A multi-published author of more than fifty romance, cozy mystery and inspirational titles, Charlotte Carter lives in Southern California with her husband of forty-nine years and their cat Mittensâ€”an equal opportunity lap cat. They have two married daughters and five grandchildren. When she’s not writing, Charlotte does a little stand-up comedyâ€”G-Rated Humor for Grownupsâ€”and teaches workshops on the craft of writing.
Single mom Ellie James has returned to Montana for a fresh start and a new job at a local school. She sure could use the support of hometown rancher Arnie O’Brien, especially when she faces the opportunity to step up as director. But this cowboy still holds a grudge from when Ellie left him behind eight years ago. Can Arnie trust God’s plan and take a second chance on the girl who got away? He and Ellie will have to put aside the past to face the future together.
Q. You’ve written SO many books. How do you keep yourself motivated to write?
Iâ€™m compulsive! Maybe itâ€™s because I started late in this writing business, but writing, discovering a story, soothes me (when itâ€™s going well, of course). And thereâ€™s always another story to tell lurking somewhere in the back of my mind. So little time, so many stories……
Q. You’ve written in several different subgenres. Do you stick with one genre at a time or do you switch it up and change from book to book to keep it interesting?
The vast majority of my books have been romance novels. Now, however, Iâ€™m writing for two publishers: inspirational romance for Love Inspired and cozy mystery continuities for Guideposts Books. I try to alternate between publishers, which is somewhat dependent on my schedule for the Guideposts books in whatever series is current.
Q. What is your writing process like? Linear or dot-to-dot? Planner or pantser? Do you write long hand or on the computer? etc.
Iâ€™m definitely linear and a planner, although the characters have been known to give me a surprise now and then. I start off plotting with a pen and college-lined notebook paper. (You can tell how high-tech I am – Not!) I establish who the characters are and their goals, diagram a W plot and work through the heroâ€™s journey. At that point I can usually write a synopsis, which I do on the computer as well as the rest of the manuscript.
Q. What is your most reliable “go to” tool when you realize your story is broken and needs fixing?
For many years, my favorite â€œgo toâ€ tool was Mindy Neff and Susan Phillips, my critique partners. More recently Iâ€™ve been whining to Karen Leabo (aka Kara Lennox), who is great with the â€˜black moment.â€™ If they arenâ€™t handy, I may take a second look at Save the Cat by Blake Synder, do Debbie Macomberâ€™s list of 20, or let my subconscious solve the problem while I sleep. I will say, by chapter 3 I pretty well can tell if the story is going to work.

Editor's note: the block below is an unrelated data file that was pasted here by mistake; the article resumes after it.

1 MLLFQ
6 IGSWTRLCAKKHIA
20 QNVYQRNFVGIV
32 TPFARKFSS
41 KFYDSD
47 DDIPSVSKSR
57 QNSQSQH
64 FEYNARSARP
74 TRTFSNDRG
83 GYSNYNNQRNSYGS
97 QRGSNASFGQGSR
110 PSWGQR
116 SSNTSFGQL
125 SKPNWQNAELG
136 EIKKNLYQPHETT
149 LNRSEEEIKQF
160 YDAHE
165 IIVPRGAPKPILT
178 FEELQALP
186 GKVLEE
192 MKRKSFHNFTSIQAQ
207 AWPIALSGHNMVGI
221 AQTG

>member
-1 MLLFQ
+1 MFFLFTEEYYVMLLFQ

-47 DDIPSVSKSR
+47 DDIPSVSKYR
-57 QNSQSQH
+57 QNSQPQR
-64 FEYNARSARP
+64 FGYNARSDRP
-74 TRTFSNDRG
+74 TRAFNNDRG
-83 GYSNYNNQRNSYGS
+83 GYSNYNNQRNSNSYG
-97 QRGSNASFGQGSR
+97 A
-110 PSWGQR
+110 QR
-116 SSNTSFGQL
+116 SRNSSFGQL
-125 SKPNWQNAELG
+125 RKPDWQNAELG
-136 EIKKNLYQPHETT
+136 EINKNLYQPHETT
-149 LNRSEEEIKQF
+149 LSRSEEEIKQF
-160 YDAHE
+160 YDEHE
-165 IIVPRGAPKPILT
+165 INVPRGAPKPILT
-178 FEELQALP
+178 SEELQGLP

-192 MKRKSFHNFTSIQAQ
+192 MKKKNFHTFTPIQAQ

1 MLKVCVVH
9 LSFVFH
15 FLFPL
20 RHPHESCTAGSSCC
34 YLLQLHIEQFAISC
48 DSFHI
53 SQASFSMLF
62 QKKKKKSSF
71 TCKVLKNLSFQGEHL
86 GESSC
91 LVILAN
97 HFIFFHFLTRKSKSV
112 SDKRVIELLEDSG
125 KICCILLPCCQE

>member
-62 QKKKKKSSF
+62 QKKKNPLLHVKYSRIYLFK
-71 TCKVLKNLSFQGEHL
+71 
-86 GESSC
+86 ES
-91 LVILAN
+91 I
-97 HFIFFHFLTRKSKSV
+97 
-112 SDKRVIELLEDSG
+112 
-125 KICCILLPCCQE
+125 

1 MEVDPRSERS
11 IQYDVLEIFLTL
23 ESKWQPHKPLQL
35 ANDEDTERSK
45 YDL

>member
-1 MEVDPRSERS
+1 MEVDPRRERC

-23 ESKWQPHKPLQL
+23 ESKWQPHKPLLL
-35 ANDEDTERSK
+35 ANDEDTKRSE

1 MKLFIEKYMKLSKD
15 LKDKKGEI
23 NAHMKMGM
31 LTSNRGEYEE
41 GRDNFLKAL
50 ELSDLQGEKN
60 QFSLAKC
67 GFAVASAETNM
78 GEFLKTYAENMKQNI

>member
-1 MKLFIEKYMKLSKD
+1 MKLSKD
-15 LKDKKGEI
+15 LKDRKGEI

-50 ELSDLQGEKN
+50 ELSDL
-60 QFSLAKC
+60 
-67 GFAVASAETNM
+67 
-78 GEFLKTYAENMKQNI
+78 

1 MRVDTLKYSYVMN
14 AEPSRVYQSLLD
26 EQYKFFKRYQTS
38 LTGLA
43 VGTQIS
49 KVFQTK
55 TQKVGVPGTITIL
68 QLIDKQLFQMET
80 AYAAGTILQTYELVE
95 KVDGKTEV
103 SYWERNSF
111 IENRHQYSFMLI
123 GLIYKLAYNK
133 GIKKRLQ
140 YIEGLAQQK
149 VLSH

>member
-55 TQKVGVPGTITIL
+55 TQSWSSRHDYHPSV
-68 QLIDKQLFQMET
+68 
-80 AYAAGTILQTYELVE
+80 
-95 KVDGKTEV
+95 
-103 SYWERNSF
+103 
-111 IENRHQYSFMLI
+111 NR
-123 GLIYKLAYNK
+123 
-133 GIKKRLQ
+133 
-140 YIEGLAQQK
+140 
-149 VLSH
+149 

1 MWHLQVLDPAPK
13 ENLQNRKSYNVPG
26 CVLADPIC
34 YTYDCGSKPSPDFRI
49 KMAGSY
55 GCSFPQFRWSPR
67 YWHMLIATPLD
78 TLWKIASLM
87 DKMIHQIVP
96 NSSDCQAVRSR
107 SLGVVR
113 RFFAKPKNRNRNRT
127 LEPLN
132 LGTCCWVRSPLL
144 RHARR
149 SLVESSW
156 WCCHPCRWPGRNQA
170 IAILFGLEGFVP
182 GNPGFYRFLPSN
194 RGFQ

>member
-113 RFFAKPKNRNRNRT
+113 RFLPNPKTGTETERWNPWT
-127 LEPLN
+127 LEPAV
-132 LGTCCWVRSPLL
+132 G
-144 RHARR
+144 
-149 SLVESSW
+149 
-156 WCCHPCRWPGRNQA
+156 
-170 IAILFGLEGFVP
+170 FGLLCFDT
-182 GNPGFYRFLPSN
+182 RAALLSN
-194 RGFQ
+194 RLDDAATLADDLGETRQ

Q. How have you managed to brand yourself, given the different genres you have written in?
Iâ€™ve never quite understood this â€˜brandingâ€™ business, but I do have a motto and a promise that I make to readers: Books that leave you smiling….by Charlotte Carter. When I was writing for Harlequin American (as Charlotte Maclay) I wrote warm, family stories. Now, with Love Inspired (w/a Charlotte Carter) Iâ€™m writing warm, family stories but with a more emotional tone and characters who are dealing with serious problems â€” a heart transplant recipient, loss of family members, and in my current book, Big Sky Family, a hero who is paraplegic.
Q. You have a wonderful sense of humor that serves you well when speaking publicly. How does your humor serve you in your writing career?
I wish I could say my sense of humor allows me to laugh at copy editors, but that would be a lie. In my writing, humor tends to worm itâ€™s way into the story via children, who are always unpredictable, or by creating a â€˜fish out of waterâ€™ story for the hero or heroine. Often itâ€™s the reaction of a â€˜straightâ€™ character to a humorous situation that can make a reader smile.
Q. What authors and genres do you like to read?
I most often read suspense and romantic suspense, single title romance, legal thrillers, and the like. Iâ€™ve recently read James Patterson (Alex Cross story), John Grisham, Iris Johansen, and Rachel Lee books. And to my delight, our own Deb Mullins and Tessa Dare (Eve Ortega) have brought me back to historical romance, my first love.
Q. What piece of advice do you consider most important sharing with an aspiring author?
Write! Write! And write some more. I was very fortunate when I joined OCC and RWA that I could come home from a meeting and immediately use whatever information Iâ€™d gleaned in my work-in-progress.. Itâ€™s impossible, in my view, to learn to write without having somehow finished a story. My various critique groups have also been invaluable. (My technique is to be the dumbest one in the group so I can learn the most; so far Iâ€™ve achieved that goal..) I continue to learn by attending workshops and taking online classes in the hope of improving my craft. As Susan Macias said at our October Birthday Bash, â€œThe only guarantee that you wonâ€™t sell is if you quit writing.â€
Interview is conducted by Brenna Aubrey, aspiring author whose first publication, a short story, â€œThe Love Letterâ€ was recently published in the Jane Austen Made Me Do It anthology, currently available.